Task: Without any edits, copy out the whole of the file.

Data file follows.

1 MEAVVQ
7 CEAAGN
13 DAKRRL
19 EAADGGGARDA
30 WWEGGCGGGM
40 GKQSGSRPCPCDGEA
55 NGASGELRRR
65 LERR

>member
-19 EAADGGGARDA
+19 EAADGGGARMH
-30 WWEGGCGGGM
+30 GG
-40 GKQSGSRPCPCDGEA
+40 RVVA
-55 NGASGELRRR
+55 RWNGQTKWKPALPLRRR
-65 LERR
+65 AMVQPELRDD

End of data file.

1 MEAVVQ
7 CEAAGN
13 DAKRRL
19 EAADGGGARDA
30 WWEGGCGGGM
40 GKQSGSRPCPCDGEA
55 NGASGELRRR
65 LERR

>member
-19 EAADGGGARDA
+19 EAADGGGARMH
-30 WWEGGCGGGM
+30 GG
-40 GKQSGSRPCPCDGEA
+40 RVVA
-55 NGASGELRRR
+55 RWNGQTKWKPALPLRRR
-65 LERR
+65 AMVQPELRDD